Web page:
Founded in 1938, Owens Corning is a world leader within the fiberglass industry. The global company had an annual sales volume of $4.8 billion in 2009, with almost half dedicated to the composites industry. Among its largest segments are wind power, water distribution, industrial applications and transportation. Chuck Dana, president of Owens Corning’s Composite Solutions Business, gives us his perspective on where the market is growing.
How do you see the industry evolving in the next few years?
There is a growing market with big demands for all types of applications where composites excel, such as infrastructure, water and energy, especially within the BRIC countries of Brazil, Russia, India, China – and I’d include Mexico.
You say you’re optimistic of 2010 and beyond. What is triggering that optimism?
First, our customers; they continue to be create and find creative solutions for their customers. Also, as tough as last year was operationally, we didn’t reduce spending on technology or research. A reflection of that was when we launched our new S-glass reinforcements (for the defense and ballistics market) last fall despite the economy. I’m optimistic of continued growth as the industry moves more into new market spaces like archery equipment (sports and recreation), as well as aerospace and industrial applications.
What other areas do you see potential for growth?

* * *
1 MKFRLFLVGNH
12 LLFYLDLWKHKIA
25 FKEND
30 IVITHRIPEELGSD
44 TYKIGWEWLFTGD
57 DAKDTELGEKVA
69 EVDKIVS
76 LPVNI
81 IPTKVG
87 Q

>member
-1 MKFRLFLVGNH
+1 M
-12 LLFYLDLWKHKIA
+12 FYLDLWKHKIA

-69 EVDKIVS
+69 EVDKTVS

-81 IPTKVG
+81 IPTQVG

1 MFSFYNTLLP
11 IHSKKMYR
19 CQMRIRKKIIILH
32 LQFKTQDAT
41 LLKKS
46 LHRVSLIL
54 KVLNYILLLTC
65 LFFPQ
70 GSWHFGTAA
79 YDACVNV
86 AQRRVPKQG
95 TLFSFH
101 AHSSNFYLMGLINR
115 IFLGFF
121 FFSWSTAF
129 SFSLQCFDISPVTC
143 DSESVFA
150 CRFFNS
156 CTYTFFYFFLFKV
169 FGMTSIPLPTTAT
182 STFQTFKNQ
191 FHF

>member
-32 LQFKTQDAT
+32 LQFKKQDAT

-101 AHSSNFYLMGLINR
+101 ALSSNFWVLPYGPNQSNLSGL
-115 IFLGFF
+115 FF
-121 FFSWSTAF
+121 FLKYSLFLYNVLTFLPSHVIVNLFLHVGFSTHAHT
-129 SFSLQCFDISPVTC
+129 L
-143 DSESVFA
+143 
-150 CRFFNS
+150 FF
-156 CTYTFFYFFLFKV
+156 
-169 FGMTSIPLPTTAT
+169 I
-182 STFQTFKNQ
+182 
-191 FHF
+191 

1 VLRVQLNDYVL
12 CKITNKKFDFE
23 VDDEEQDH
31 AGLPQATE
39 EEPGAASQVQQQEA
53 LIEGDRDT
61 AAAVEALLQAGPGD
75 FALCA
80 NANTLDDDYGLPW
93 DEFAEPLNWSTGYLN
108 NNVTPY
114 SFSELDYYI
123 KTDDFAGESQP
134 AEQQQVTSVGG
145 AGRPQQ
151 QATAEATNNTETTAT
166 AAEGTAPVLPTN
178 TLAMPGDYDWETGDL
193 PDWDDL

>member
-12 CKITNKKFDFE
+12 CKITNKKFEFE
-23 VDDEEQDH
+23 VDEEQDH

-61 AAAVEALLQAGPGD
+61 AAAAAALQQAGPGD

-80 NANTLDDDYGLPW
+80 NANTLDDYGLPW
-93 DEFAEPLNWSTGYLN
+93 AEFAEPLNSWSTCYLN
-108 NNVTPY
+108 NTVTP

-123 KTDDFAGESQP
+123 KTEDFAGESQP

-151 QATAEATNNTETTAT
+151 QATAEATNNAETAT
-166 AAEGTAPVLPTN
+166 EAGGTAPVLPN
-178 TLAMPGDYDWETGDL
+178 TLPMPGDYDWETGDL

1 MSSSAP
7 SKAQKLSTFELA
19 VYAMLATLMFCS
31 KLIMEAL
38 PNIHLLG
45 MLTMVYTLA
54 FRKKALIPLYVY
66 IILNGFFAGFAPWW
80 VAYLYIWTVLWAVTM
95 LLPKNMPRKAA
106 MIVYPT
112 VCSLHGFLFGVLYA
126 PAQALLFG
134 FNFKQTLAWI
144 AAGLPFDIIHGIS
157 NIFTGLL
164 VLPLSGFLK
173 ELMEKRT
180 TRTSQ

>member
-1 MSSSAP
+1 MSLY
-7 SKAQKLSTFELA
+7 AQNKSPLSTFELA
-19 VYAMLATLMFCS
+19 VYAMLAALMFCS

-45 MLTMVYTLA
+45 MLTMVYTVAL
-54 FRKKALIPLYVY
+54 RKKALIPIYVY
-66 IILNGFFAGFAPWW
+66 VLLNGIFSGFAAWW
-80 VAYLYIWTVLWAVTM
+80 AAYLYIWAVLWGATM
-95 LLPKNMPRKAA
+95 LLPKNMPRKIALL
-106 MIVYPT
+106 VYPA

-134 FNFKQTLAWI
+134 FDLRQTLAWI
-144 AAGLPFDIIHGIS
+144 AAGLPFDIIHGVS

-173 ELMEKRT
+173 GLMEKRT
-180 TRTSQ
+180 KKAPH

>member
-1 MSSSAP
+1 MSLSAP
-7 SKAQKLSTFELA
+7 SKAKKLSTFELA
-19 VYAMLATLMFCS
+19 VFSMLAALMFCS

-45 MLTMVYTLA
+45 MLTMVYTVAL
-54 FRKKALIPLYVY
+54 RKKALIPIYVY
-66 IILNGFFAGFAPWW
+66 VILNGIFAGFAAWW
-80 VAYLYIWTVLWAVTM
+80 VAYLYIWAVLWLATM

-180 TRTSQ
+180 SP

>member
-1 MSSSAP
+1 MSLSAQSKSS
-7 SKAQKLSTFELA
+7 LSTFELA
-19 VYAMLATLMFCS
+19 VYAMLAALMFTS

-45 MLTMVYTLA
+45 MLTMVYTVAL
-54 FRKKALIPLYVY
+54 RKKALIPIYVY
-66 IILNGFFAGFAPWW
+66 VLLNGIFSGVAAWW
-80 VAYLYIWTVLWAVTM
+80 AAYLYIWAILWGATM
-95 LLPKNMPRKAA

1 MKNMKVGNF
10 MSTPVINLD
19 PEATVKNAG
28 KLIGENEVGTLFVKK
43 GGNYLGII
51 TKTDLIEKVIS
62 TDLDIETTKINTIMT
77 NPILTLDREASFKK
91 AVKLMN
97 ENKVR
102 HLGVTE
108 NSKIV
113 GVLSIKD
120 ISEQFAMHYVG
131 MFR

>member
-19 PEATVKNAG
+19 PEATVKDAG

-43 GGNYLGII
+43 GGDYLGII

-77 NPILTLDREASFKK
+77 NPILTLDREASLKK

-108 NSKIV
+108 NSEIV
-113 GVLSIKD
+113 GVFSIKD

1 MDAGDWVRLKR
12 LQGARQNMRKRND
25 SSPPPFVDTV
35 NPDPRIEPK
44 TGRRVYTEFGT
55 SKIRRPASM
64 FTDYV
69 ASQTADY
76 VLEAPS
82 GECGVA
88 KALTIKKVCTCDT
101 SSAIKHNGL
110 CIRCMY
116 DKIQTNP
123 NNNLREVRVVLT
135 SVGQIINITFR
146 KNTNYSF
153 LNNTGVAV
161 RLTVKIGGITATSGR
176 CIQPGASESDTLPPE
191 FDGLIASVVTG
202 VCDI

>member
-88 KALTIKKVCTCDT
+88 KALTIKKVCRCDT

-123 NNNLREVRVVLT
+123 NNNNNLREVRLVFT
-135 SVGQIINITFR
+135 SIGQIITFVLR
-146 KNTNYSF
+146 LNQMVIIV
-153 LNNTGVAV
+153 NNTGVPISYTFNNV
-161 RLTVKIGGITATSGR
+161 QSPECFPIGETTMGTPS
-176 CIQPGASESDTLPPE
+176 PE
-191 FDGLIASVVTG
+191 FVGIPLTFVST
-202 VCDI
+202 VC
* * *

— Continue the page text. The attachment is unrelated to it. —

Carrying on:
Renewable energy, including wind energy, continues to be an attractive market. That’s no surprise, but it’s a mega trend that over the next 10 years has big potential for the composites market. I also see potential in solar energy. While it is less developed as we speak, solar applications are evolving in many different directions.
Is that what has captured your attention?
Looking forward, generally applications where corrosion resistance is an important factor has big potential. You hear that water is going to be the new oil, and the global water industry is a big market. We see huge potential just focusing on the movement of water in and out of homes and buildings. Currently, the segment that really captures our attention is pipe relining. One way to fix a pipe that is broken is to dig it up. You have to spend money digging a trench, taking out the pipe and putting in a new one. However, the newest technology is to reline it from the inside out. There is also potential in piping for sewers, desalinization plants, and carbon sequestration plants. It’s a piece of market that is advancing so quickly, and a place where fiberglass products have an opportunity to provide good solution at a moderate cost.